Dr On Call - Medical doctor ditches career for fast-food business
Mark Beckford, Online Content Coordinator
Nine months into his senior house office stint at the University Hospital of the West Indies, Taylor decided he would not practise medicine anymore.
The doctor decided to hang up his stethoscope and plunge into the world of business.
Some, no, most people thought he was crazy. This included family members, friends and colleagues.
"Why would you sacrifice all that effort to get into medical school and complete it and not practise?" they asked. "Why would you exchange the economically secure life of a doctor for the risk of business?"
Said Taylor: "Most people discouraged me and I can understand why, because medicine is secure. It is basically a no-brainer for some persons to stay and do it."
Taylor said his decision to ditch his scrubs for a business suit was years in the making, even though he is now just executing his first major idea.
"I made the decision in third year to make the transition. My friends knew it. They knew how much I liked business. My mom didn't know quite the extent. Family members didn't know; they thought it was a phase," Taylor said.
This phase has translated into a modern food store named On Call, a healthy-food resource for outpatients and staff at a St Andrew-based hospital.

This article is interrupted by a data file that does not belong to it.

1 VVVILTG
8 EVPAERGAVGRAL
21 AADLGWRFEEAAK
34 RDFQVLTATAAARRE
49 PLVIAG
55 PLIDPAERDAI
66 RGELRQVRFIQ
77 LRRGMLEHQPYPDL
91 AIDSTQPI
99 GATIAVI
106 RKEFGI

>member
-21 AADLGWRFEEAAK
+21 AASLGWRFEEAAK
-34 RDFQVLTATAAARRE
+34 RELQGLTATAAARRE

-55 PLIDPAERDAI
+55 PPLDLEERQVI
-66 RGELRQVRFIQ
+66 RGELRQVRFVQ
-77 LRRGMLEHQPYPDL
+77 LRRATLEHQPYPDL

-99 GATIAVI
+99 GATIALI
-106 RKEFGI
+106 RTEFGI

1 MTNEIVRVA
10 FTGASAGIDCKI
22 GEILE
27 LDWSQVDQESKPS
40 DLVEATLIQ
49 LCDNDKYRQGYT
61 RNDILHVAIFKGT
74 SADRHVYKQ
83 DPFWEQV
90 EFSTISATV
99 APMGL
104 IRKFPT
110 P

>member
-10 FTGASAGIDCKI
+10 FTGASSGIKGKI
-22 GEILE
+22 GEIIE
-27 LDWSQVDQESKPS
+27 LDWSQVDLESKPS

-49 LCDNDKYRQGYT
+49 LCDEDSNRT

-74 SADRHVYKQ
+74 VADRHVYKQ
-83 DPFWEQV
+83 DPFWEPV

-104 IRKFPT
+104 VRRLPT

"We are going to open from 7 a.m. until midnight."
Before his business paradigm shift, Dr Taylor grew up in St Andrew and attended Stella Maris Prep and Campion College, where he excelled at academics.
"When I was younger, around seven, my father passed from brain cancer. So at that time, I wanted to rid the world of brain cancer. So I made up my mind to do neurosurgery."
His love for medicine continued, but as mentioned before, his mind began to change.
Passion for entrepreneuRship
Not wanting his future to be like this, Taylor forged on with business.
"I realised I had a passion for entrepreneurship and freedom, so I was a bit torn between medicine and business, but I had a bigger passion for business. So I decided to finish medicine, so once I was finished doing medicine I would go and pursue my passion. I think very few people have the opportunity do something which they are really passionate about."
As he prepares for the opening of On Call on the 24th of May, Taylor understands that there are risks, but he says he is not afraid of failure.
"Follow your passion because when you are in that time when you need to give that extra energy and go that extra mile, you need to draw on your passions to do that. No one else is going to do that for you, no one is going to live your life for you."
As to practising medicine again, his response is "never say never".